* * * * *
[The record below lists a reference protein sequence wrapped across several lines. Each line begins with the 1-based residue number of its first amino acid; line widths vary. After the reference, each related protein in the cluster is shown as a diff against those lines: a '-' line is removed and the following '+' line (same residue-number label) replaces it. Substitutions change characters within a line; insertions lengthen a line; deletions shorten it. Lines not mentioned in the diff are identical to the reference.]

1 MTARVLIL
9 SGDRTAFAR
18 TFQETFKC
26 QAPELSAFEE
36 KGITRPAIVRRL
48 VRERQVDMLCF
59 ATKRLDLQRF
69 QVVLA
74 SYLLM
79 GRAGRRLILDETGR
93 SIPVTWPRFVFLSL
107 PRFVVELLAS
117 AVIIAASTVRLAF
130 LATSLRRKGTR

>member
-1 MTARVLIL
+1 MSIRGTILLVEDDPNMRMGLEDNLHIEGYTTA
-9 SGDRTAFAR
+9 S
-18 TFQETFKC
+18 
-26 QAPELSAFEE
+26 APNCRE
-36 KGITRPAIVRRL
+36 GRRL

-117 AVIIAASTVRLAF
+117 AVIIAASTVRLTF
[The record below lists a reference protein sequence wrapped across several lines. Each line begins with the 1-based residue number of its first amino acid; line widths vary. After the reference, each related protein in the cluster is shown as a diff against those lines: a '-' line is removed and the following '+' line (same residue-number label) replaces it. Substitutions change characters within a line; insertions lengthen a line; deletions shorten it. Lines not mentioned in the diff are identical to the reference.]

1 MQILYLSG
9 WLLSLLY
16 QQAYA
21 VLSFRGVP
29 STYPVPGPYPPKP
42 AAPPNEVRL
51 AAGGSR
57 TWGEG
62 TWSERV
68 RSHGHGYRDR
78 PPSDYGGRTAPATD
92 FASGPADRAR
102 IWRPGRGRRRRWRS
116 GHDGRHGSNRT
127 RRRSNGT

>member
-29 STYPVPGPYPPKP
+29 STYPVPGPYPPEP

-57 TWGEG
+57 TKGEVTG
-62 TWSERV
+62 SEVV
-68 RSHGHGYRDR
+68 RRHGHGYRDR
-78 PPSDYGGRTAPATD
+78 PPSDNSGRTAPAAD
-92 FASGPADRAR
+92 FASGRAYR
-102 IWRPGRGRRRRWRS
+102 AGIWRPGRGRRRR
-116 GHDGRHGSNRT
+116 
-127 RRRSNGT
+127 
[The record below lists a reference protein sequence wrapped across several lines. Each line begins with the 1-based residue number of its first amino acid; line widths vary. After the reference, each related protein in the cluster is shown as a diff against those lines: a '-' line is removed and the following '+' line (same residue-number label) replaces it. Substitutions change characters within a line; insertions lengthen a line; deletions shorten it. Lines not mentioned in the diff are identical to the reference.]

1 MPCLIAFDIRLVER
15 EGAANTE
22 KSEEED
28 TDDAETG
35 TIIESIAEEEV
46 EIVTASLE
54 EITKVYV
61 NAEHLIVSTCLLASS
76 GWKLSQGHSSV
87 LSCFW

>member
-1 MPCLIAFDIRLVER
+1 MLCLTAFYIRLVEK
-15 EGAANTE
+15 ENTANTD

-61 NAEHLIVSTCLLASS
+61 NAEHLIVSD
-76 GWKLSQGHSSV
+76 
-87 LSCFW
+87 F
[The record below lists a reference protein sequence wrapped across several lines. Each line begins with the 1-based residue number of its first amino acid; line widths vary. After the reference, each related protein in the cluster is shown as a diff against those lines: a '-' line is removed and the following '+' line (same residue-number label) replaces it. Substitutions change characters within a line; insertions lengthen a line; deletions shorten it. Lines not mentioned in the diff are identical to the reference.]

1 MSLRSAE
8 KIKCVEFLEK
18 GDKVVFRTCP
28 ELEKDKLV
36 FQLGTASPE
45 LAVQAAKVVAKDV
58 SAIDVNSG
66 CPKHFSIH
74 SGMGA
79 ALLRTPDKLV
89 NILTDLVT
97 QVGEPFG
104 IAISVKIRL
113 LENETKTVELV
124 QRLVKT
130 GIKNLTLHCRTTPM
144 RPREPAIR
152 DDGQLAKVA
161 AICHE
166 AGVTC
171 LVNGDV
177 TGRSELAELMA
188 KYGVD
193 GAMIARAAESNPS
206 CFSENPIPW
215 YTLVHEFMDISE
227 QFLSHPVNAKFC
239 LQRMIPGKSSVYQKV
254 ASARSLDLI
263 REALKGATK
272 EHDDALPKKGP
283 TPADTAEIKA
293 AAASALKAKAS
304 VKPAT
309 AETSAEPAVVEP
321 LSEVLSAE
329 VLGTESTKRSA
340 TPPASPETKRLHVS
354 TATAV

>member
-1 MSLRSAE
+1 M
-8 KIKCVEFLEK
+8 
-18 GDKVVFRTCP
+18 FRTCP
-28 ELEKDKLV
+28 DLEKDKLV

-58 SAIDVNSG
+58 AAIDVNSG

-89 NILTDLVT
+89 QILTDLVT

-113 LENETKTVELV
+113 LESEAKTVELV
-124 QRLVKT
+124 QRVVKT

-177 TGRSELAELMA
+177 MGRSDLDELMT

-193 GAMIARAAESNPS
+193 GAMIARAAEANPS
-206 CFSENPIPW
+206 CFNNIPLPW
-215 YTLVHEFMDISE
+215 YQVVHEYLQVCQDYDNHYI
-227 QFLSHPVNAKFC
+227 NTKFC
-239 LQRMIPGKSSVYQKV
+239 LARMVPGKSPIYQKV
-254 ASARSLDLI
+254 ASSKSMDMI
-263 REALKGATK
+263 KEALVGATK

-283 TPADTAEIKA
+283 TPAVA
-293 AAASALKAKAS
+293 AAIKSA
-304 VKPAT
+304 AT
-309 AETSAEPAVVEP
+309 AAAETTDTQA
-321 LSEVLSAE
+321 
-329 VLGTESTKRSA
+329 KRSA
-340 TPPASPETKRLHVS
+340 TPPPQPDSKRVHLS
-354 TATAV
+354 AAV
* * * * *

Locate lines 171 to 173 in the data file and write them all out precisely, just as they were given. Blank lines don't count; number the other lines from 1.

-340 TPPASPETKRLHVS
+340 TPPPQPDSKRVHLS
-354 TATAV